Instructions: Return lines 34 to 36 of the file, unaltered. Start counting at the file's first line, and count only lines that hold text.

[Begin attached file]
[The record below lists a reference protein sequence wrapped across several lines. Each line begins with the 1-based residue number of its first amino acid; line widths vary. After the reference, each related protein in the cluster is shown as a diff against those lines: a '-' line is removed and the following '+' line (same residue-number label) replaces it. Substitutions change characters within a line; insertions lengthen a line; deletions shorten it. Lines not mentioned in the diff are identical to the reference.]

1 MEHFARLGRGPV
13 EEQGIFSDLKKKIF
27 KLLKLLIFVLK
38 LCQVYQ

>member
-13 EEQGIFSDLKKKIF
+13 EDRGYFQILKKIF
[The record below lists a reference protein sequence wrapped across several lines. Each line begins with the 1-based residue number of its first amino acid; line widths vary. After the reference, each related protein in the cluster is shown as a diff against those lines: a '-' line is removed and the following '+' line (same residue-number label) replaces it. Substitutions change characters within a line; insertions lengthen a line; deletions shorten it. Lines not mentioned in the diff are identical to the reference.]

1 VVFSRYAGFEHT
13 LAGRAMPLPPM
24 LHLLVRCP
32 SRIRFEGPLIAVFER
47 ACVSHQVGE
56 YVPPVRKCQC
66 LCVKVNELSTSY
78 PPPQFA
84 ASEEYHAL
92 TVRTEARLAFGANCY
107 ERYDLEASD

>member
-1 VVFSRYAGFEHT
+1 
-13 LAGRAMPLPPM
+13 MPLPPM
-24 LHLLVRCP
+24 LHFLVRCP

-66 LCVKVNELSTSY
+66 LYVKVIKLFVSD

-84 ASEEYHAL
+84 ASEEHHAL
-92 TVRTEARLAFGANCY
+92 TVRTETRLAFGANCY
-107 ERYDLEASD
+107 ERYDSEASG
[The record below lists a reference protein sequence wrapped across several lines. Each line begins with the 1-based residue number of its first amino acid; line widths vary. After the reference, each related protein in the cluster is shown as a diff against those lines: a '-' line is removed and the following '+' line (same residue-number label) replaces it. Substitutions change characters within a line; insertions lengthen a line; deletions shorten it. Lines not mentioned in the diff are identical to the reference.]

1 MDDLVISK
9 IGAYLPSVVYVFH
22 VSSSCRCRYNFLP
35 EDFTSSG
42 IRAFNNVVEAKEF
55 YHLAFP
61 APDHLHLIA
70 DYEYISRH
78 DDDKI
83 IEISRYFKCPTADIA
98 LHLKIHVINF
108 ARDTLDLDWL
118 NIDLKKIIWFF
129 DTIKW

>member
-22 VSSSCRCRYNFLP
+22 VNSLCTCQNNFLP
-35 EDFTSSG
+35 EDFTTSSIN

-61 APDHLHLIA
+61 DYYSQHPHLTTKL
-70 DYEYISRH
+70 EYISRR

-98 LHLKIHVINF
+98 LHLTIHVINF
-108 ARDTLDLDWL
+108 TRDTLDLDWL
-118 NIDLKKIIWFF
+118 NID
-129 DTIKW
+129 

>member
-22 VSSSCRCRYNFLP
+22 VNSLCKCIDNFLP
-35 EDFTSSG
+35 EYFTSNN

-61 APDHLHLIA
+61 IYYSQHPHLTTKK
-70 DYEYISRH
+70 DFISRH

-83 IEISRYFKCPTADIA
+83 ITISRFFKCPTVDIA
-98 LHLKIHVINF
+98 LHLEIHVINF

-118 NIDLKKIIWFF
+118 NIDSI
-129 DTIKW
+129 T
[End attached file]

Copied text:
-107 ERYDLEASD
+107 ERYDSEASG
[The record below lists a reference protein sequence wrapped across several lines. Each line begins with the 1-based residue number of its first amino acid; line widths vary. After the reference, each related protein in the cluster is shown as a diff against those lines: a '-' line is removed and the following '+' line (same residue-number label) replaces it. Substitutions change characters within a line; insertions lengthen a line; deletions shorten it. Lines not mentioned in the diff are identical to the reference.]